Another psychiatrist gathering data under the pilot programmes told Reuters that Britain’s Office for Security and Counter-Terrorism had told them not to disclose any details of their findings ahead of a final report.
Those findings are expected to be among a raft of data about people referred to Prevent due to be released this week.
Britain’s interior ministry did not respond to requests for comment.
‘WE WANT THE FACTS’
Dr Adrian James, registrar at Britain’s Royal College of Psychiatrists (RCP), said the link between mental health problems and terrorist acts had not been established.
He said a lack of evidence, partly because militant attacks were so rare, was at the heart of the problem, adding that an unnecessary level of secrecy about Prevent also meant many psychiatrists viewed the programme with suspicion.
“If it is true that there is a link, we need to know and then need to look at the causes of that and what we can do about them,” James told Reuters. “We just want the facts.”
Past studies have disagreed about the significance of mental health issues among lone wolf attackers, with some academics concluding that such illnesses are blamed to try to explain often complex reasons for attacks.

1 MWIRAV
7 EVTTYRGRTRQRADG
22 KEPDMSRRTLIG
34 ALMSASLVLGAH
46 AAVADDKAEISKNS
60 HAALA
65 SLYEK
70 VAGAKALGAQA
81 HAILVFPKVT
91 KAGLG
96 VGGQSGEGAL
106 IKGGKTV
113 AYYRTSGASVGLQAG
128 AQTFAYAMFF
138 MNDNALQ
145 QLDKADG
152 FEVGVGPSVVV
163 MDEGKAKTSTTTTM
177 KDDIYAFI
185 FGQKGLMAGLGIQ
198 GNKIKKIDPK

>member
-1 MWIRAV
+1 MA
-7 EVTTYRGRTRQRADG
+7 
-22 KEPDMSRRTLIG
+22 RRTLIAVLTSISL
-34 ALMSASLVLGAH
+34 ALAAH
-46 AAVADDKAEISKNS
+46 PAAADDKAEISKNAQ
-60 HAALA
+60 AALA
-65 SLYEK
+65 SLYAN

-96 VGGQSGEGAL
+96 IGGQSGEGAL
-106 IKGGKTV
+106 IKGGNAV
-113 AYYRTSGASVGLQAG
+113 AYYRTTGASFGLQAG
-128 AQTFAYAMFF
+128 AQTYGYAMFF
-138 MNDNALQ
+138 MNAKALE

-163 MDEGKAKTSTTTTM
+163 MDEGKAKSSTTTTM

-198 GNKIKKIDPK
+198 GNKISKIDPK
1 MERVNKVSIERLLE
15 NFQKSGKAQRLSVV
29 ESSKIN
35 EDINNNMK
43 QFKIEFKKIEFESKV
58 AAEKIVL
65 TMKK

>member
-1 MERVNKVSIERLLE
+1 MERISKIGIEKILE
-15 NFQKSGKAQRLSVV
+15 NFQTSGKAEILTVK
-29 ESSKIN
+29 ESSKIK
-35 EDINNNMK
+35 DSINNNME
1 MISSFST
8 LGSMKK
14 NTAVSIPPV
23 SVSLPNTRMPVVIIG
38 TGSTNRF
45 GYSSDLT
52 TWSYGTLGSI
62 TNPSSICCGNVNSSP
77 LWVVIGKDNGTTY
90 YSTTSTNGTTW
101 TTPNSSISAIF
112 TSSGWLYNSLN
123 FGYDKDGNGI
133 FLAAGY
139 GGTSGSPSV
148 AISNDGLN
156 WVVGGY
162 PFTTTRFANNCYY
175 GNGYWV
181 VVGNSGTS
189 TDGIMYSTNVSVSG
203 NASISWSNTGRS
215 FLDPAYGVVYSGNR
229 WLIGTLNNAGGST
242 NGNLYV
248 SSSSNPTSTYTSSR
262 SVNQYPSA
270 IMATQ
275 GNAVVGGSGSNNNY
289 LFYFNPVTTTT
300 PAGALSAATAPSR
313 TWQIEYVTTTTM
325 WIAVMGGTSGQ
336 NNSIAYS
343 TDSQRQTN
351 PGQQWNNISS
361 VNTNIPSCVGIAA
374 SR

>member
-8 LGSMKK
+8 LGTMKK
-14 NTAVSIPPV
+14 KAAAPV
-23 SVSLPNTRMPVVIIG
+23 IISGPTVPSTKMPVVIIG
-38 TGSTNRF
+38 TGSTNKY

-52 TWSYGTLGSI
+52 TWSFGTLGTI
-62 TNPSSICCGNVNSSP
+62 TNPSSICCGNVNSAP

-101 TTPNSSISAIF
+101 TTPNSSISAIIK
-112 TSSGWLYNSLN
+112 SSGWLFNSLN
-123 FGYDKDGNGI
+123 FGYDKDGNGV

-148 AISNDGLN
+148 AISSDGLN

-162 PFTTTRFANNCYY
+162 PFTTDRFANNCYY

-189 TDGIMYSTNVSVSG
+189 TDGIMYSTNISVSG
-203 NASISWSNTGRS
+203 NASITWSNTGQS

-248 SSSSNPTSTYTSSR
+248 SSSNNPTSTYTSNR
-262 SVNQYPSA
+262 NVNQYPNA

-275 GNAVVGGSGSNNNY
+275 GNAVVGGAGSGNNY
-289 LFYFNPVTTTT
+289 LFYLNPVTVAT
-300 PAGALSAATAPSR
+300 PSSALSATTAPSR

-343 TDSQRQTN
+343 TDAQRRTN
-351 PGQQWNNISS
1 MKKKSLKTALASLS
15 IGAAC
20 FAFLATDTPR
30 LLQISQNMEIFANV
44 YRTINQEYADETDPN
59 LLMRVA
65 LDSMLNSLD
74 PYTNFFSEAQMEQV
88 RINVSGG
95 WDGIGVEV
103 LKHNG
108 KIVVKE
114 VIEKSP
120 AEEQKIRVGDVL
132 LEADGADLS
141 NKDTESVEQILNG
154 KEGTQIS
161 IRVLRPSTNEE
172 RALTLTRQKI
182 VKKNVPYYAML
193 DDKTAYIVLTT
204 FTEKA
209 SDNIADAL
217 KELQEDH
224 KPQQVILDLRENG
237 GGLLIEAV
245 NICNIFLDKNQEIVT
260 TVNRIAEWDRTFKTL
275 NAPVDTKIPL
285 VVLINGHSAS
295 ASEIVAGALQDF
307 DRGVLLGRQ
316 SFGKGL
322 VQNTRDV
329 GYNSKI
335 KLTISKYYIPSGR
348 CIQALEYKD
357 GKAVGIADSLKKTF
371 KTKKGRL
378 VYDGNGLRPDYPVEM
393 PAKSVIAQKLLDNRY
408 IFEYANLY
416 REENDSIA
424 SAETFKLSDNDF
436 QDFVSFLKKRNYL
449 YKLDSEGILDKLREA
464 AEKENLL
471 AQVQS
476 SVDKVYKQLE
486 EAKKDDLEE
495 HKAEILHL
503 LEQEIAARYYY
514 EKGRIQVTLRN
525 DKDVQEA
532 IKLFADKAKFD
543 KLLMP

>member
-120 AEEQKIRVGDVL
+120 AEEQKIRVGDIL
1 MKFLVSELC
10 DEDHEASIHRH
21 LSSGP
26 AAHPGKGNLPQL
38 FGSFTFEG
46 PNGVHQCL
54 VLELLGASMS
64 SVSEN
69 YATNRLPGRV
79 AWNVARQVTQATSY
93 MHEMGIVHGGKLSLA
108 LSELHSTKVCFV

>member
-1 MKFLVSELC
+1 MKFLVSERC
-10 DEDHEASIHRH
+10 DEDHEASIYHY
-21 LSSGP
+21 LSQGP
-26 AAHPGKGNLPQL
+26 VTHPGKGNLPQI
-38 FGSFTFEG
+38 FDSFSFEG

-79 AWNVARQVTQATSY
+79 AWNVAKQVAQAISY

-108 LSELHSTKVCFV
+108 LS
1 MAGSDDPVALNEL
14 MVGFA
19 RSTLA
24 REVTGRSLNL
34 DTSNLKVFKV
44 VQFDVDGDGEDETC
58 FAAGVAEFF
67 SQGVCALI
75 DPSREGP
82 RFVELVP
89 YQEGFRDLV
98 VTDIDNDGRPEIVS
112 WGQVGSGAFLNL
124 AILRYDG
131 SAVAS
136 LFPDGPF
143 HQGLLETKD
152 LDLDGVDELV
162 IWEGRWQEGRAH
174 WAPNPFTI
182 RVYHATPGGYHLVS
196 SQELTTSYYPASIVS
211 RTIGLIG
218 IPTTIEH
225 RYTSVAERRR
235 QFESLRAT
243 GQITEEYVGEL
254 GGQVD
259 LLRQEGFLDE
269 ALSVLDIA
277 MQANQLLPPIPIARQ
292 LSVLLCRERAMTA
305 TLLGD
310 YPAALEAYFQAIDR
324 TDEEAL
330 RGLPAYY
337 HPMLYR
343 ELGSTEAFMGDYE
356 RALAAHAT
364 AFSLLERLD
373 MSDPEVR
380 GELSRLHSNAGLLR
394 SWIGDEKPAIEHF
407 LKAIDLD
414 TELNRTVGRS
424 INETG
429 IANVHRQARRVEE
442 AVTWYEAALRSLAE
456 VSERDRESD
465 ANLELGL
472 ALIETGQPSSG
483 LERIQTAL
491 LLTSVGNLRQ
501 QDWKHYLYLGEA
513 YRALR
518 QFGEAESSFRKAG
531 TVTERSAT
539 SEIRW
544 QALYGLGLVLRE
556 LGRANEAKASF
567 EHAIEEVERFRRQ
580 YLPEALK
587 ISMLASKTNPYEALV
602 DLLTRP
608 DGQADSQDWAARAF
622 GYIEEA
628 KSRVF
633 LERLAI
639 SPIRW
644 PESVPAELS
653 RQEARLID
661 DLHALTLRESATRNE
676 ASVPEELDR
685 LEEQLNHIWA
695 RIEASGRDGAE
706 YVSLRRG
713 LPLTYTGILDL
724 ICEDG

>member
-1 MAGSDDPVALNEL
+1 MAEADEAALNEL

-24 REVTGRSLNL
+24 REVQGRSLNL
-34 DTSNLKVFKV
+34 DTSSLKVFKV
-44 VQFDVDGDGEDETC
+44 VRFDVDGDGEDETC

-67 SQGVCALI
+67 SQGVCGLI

British police decided to launch the pilot programmes because they believed that roughly half the 7,500 people referred to Prevent each year had a broad range of mental health and psychological difficulties.
Those working on the pilot projects hope the information being gathered will now help experts assess any possible links between mental health issues and attacks.
Shaw said determining who might be a potential attacker from mental health problems alone was not really feasible and fraught with problems, but she said it might be possible to ascertain the characteristics of people most likely to be at risk and ensure they got appropriate help.
“That doesn’t mean you can’t manage the risks. Trying to nip it in the bud, that’s all you can do. But that’s good if you can achieve that, it’s going a long way,” said Shaw.